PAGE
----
When God wanted to give Torah to humankind, to make His commandments, religion and warnings [that there are consequences to our actions] known in the whole world, as it says, “so that My name is told in the whole earth”, He brought about the great miracles [signposts] that the Torah reports. This verified that there is prophecy and the world is created. For the true “miracle” [signpost] is clear proof that the world is created as we explained in MN. This continued until this fundamental belief was strengthened and verified over generations so that there was no longer any doubt that prophecy exists and “miracles” [signposts] occur. It was only then that the prophets told us what God told them about TH, and they accepted it with ease.[1]

To summarize, Rambam sees TH as one more anomaly among many. These anomalies, when they occur under the conditions Rambam enumerated, are signposts that HKBH has will and willed this world into existence with wisdom and omniscience. They teach that this world has embedded in it a system of actions and consequences that is incumbent on humankind to learn and discover. In this process of discovery, humankind will understand what its role is in the promotion of continuity of the whole of existence as will each individual who takes his responsibility seriously find his own role in that great whole. This belief in TH is therefore one of the fundamental cornerstones of Judaism.

What I find exhilarating and beautiful about Rambam’s approach is that he gives us a great vision, an optimistic and positive vision, of what Torah’s goals are for the Jewish people and the whole of humankind. He shows us how all the pieces fit together and ultimately are stepping-stones in the fulfillment of that great goal. As we say in our daily prayer ותלמדם חוקי חיים – when God gave the Jewish people the Torah, He taught them the “laws of life”. To me these few words say it all.

[1] It is noteworthy that Rambam uses here the same justification he used for explaining the reasoning behind Korbanot. He compares it to the reluctance on the part of God to use a direct route from Egypt to Israel that ran through the land of the Philistines for fear of a war disheartening the newly freed slaves.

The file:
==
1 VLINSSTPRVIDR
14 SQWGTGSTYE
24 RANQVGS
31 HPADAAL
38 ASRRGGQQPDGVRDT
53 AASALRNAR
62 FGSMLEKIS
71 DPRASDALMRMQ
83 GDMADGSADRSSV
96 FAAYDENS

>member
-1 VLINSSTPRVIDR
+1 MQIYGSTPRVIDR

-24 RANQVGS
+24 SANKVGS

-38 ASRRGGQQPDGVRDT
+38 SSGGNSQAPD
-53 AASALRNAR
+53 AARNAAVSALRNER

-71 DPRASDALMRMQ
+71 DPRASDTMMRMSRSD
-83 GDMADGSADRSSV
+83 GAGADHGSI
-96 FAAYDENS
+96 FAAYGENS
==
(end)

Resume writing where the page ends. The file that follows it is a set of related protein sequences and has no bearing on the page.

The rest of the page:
ואתה תמצא כמו התחבולה הזאת בעצמה עשה השם יתברך עם ישראל, אמר עליהם

ולא נחם אלהים דרך ארץ פלשתים כי קרוב הוא כי אמר אלהים" וגו'. ואם

הורגלו בענייני העולם מפני שחשש עליהם שישובו למצרים ויבוטל מהם המכווין

בהם, כן חשש עליהם עוד שלא יקבלו זה הדעת, רצוני לומר התחייה, ויבוטל בו

התכלית המכוון בהם ומהם

1 comment:

  1. Is it only a coincidence that second berocho in shemoneh esreh is dedicated to techias hamasim.If one studies nature, he will constantly see life rising from death. Trees that die become fuel for man. Animals(including humans)become fertilizer for plants.From slavery in egypt a religion of eternal life is born. The dissapearing moon again appears to the birth of a new month.The death of an animal on the alter forgives ones sins.The death of king saul leads to the birth of the kingdom of David.From the ruins and ashes of the holocaust rises the modern State of Israel.A family member dies and the surviving member feeds the shul with a kiddush-this last one was a sarcastic joke:) It is however only one tiny leap to say after seeing that life and rebirth comes from destruction and death that man will rise from the dead-whatever this will mean....